Wear the Right Clothes
- Closed-toed shoes.
- Wear 2 layers of clothes. Your bottom layer should be long pants and long sleeves (in case you are arrested and put in a cold cell).
- A mask (stop the spread of COVID and helps when tear-gassed).
- Write a local lawyer or emergency contact phone number on your arm with a permanent marker.
- If possible, wear glasses instead of contacts if you suspect tear gas or pepper spray may be used.
Don't forget to bring:
- Alcohol wipes – if you or people near you are tear-gassed, rub the wipe under your nose. Onions can also work.
- A solution of baby shampoo and water and/or Maalox and water.
Have a buddy system
- Before you go to a protest talk with your buddy about:
- What triggers you, and what you need if you are triggered?
- What makes you feel nervous about going out?
- Are you arrestable and what you want to be done if you are arrested?
- While you are out:
- Checkin with your buddy.
- Keep an eye out for your buddy.
- If you get separated, plan a safe meeting point.
- After the action
- Debrief with your buddy.
- What was inspiring?
- What made you feel uncomfortable?
- What would you do better next time?
Principles in Bystander Intervention
- Remember to show support and allyship to the targeted person. You are not a savior.
- When you approach the situation, do not touch the targeted person.
- Ask the targeted person what you can do to support them.
- Do not tell the targeted person how they are supposed to respond to being attacked.
- Work at de-escalating the situation to keep people safe.
- Appeal to the police’s humanity.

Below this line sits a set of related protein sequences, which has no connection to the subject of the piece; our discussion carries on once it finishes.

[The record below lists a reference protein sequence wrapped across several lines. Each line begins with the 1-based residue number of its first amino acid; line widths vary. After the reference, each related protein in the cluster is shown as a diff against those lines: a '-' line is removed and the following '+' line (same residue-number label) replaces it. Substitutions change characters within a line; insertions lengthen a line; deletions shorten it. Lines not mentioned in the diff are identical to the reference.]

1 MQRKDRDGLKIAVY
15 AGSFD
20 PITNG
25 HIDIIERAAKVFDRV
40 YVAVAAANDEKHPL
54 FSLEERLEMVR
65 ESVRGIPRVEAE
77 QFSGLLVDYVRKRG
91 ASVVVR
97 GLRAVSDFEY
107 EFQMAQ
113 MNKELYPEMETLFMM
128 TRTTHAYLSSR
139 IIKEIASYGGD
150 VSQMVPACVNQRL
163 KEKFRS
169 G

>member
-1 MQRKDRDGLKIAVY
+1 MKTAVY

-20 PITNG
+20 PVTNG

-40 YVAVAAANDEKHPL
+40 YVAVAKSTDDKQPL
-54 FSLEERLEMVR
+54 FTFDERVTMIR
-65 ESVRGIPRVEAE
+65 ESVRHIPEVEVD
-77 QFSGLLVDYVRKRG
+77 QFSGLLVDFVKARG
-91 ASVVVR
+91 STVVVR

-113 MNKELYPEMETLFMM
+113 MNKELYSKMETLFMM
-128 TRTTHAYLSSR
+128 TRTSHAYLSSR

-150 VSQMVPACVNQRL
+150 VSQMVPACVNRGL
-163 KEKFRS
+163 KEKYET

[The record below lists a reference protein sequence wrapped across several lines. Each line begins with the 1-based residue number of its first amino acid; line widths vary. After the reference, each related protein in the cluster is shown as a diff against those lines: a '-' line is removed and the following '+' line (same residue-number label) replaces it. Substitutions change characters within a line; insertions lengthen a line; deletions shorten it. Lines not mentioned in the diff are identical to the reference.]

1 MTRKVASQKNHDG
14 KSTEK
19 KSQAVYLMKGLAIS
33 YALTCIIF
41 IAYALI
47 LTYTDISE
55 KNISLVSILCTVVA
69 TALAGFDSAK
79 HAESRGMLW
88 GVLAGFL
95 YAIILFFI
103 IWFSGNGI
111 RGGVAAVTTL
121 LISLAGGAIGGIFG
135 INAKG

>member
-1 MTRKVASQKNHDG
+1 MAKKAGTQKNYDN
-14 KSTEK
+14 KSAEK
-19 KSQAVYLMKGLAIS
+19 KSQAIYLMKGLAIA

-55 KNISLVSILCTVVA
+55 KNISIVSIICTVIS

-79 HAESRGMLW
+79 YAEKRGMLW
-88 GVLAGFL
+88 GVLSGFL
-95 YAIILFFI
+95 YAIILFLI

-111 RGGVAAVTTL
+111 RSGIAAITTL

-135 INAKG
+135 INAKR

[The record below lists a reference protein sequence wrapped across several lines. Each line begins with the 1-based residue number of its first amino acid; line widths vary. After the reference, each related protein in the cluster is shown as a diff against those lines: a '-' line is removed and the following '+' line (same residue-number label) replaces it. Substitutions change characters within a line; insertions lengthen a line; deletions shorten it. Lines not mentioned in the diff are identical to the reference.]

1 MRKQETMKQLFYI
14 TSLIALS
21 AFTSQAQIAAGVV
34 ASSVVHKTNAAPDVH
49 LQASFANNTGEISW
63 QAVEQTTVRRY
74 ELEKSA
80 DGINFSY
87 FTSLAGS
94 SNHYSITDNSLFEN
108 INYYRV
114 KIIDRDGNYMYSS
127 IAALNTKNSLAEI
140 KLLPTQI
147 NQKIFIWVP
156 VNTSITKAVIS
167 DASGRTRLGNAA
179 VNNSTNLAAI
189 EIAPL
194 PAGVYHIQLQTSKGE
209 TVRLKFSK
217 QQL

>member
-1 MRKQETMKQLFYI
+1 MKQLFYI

- If possible, talk to the targeted person, avoiding the police. The police may lose their power if they are not getting attention.
- Film the situation and tell the police you are filming for accountability.
- Before you go to a protest get your phone ready for filming.
- Ensure you have enough storage on your phone before you go.
- Make sure your phone is charged.
- Disable facial recognition and fingerprint login.
- If possible, have all footage immediately stored on a cloud (in case you lose your phone or if it is confiscated).
- Practice getting your phone out to film quickly.
- When filming conflict:
- Remember to film the police’s actions and try not the protestor’s face who is confronting the police.
- Readout loud the police officer’s name/badge number while you are filming, so it is documented.
- Stay calm
- Grounding Exercises: Use your one hand to squeeze your arm OR curl your toes in your shoes. This moves the blood flow away from your heart (and will keep it from racing).
Plan an exit strategy!
Pay attention to various side streets and options to ‘escape’ if you need too.
- If you are in a stampede, try and get to the outskirts of the crowd.
- Run with one arm in front of you to keep a safe distance between you and other people.
Prepare a self- care ritual for when you get home like a glass of wine, a hot bath, or ice cream.
- Pepper spray will irritate the skin, wear 2 layers of clothing to stop the spray from irritating your skin.
- Use a mixture of Maalox and water or baby shampoo and water to wash off.
- Do not use straight water.
- Wear a mask.
- Bring alcohol wipes to rub under your nose. OR smell a raw onion!
- Pay attention to the wind – go in the opposite direction of the wind.
- Stay low!
- Don’t attempt to grab the canister with your bare hands.
- Wash your hands with soap and water and any other skin that was exposed.
Most rubber bullets are a misnomer. The bullets are actually steel balls covered in a thin layer of rubber. They are intended to be shot at the ground to bounce and hit the legs of protesters. However, militaries shoot them directly into the crowd. They can cause blindness, brain damage, and death. If you are being shot at, take cover quickly!